The Smoky Mountains hold secrets from bygone eras deep in the woods or among the national park attractions. Ghost towns litter the landscape — some hiding in plain sight; others buried underwater.
To truly appreciate the ghost towns in Tennessee and North Carolina’s Smoky Mountains, you need to know the history of the national park formation and the Trail of Tears that forced the Cherokee from their native land.
All of that can be learned by visiting the Great Smoky Mountains National Park or the Museum of the Cherokee People in Cherokee North Carolina. However, we’ve gathered the most secluded, sensational, and sacred spots to consider exploring — even a Hollywood movie set.
NOTE: We’ve arranged this ghost town Smoky Mountains list so that you can drive to one after the other without too much backtracking.
Whether it was planned or ironic, it’s still a little convenient that the Fun Mountain remnants in Gatlinburg are near the Ghost Walk of Gatlinburg entrance. This land brings a double dose of ghost, as the Mountain View Hotel once stood on this prized hill of the parkway.
The hotel opened in 1926 and was torn down in the early ’90s to make way for the Fun Mountain theme park, which included a ski resort. Fun Mountain barely survived through the turn of the century. It closed in 2000, and skeletal remains of “fun” scatter across the woods.
NOTE: Obey “No Trespassing” signs on this property if you choose to explore it.
South of Downtown Gatlinburg
You’re technically in a ghost town when you visit the Sugarlands Visitor Center at the park. Maybe it’s more of a “Ghost Valley.” Before the government bought the land, Sugarlands Valley was once a popular destination for maple syrup tapping and logging.
Now, hikers can find remains of buildings and an old clock tower along the Old Sugarland Trail. While the Rock House at the trail’s turnaround point is the main draw, those paying close attention can find many more relics in this landscape.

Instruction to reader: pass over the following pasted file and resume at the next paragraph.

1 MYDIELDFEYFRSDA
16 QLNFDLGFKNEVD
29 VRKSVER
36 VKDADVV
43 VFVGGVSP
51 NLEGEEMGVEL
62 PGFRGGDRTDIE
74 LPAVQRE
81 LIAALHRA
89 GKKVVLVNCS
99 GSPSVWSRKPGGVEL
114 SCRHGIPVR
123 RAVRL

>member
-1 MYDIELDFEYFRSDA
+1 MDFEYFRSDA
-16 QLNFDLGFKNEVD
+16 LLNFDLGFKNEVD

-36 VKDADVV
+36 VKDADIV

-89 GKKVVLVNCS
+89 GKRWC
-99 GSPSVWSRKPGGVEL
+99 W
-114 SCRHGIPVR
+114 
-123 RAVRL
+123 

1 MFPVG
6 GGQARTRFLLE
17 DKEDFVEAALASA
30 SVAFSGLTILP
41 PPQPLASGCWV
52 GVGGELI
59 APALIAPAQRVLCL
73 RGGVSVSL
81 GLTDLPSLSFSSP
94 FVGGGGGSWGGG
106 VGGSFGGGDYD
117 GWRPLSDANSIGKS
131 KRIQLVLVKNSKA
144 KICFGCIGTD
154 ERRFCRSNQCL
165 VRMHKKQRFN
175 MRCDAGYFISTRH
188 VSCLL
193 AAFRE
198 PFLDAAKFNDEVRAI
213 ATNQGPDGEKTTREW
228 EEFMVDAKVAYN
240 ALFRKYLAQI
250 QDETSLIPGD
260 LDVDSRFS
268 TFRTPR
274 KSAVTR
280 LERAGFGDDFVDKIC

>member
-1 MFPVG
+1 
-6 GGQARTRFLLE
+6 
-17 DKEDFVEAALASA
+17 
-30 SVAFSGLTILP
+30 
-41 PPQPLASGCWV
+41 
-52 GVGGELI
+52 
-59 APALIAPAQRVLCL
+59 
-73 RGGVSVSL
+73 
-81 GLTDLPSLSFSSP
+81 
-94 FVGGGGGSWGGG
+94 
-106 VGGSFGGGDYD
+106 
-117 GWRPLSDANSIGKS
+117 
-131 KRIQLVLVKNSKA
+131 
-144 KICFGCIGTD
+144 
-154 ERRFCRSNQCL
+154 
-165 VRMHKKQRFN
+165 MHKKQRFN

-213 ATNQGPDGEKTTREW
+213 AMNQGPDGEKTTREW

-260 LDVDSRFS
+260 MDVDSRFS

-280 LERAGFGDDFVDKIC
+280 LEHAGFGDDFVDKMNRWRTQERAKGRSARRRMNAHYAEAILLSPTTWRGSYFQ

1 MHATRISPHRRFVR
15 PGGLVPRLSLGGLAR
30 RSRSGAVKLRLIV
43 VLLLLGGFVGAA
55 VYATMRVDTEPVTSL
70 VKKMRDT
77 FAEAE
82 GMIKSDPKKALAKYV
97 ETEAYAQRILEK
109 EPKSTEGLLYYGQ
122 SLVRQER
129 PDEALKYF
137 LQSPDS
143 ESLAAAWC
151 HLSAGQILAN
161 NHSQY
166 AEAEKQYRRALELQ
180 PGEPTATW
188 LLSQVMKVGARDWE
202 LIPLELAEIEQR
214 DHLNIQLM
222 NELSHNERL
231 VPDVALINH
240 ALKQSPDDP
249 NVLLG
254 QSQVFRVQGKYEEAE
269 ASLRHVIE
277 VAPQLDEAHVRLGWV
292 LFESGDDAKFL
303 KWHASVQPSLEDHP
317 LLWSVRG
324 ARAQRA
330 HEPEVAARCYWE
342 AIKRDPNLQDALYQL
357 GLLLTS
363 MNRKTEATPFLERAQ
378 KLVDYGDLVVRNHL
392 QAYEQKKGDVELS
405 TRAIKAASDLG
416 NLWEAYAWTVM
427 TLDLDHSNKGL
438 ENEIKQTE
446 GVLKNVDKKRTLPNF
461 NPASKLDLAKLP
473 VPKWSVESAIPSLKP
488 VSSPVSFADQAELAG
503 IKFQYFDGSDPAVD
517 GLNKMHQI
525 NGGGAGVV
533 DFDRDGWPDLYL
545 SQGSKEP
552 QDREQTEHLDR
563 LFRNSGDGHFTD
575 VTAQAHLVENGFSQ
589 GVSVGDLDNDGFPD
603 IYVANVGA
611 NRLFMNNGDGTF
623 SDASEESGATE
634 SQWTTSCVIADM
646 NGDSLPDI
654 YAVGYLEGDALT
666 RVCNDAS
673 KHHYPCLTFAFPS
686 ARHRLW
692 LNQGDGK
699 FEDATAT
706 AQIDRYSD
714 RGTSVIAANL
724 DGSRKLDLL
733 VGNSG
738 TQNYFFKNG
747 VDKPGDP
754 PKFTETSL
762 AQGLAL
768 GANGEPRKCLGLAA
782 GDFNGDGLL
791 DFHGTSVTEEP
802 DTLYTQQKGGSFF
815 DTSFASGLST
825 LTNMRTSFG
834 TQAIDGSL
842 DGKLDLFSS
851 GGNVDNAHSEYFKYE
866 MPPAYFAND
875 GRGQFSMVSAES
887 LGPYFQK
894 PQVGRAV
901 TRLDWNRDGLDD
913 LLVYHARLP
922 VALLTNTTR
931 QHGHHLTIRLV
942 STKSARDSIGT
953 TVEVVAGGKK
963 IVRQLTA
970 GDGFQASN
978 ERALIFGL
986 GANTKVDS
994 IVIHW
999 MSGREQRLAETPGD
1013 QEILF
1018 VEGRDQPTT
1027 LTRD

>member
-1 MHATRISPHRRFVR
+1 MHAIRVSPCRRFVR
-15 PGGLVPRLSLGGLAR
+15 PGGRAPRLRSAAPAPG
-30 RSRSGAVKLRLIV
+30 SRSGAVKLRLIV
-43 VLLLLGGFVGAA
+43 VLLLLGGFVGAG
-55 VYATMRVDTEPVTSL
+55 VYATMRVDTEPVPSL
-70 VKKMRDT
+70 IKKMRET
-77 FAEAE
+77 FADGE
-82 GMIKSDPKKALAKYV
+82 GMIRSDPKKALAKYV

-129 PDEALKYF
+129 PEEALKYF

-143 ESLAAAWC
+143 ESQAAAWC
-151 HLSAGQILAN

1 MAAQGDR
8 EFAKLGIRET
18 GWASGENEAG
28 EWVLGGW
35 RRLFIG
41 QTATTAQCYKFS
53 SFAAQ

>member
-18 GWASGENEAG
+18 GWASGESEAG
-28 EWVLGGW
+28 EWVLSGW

Southwest of Downtown Gatlinburg
One of the most well-known ghost towns in the Smoky Mountains is Elkmont, but the popularity of the Synchronous Fireflies tends to outshine the ghost town appeal.
Evidence of human life goes back 8,000 years in Elkmont, and you can see the skeletons of the logging and resort town that sprung up in the late 19th century.
The National Park System eventually took over Elmont, and you can access the preserved remnants via the Jakes Creek and Little River Trails.
West of Elkmont
Cades Cove is the largest “ghost town” hiding in plain sight. As part of the “quiet side of the Smokies” (a designation given to the Smoky Mountain town of Townsend), this section of the park offers a scenic drive and a valley with distant mountain views.
The Cherokee hunted the land before settlers arrived in the early 1800s. As with many towns in our list, the government took the land to create the national park. Instead of leaving the buildings to rot, the park preserved many historical buildings here — the largest of its kind in the park system.
North Carolina, South of Cades Cove
In one of the most remote and roadless stretches of the mountains sits the remains of Proctor. It is closely tied to the Road to Nowhere, which is a popular hike in the Smokies.
Fontana was a small logging town until the Tennessee Valley Authority needed to create the Fontana Dam for hydropower during World War II. The town would be surrounded by water, but they were promised a road to reach what was left.
The “Road To Nowhere” plan was ditched in the 1960s by the government with just 30 miles left to go. That’s why you need a boat to get to Proctor now. Several cemeteries fill the land, with dilapidated buildings slowly being consumed by the wilderness — at least the part that isn’t underwater.
Under Fontana Lake
Judson suffered a similar yet worse fate than Proctor. When the lake levels are dropped to their lowest, parts of Judson might peek out from its watery resting place. The small town of 600 people drew in tourists until the 1940s when the Fontana Dam plans clearly showed that Judson would be underwater.
The only way to see what you can of Judson is to take a boat or get permission to visit when the lake is low.
Noland Creek Trail
East of Proctor and Judson, North of Bryson City
Not too far from the Road to Nowhere, the Noland Creek Trail in North Carolina weaves through the remains of several ghost towns and former homesteads. But, the cemeteries along the way have made this trail infamous. Estimates say there are at least 200 cemeteries in these woods.
Noland Creek Trail is known as one of the most haunted trails in the National Park System. If you really want to explore the ghost towns and aren’t intimidated by things like floating orbs, choose one of the backcountry campsites here. To help you plan your ghostly getaway, pick campsites 61 through 65.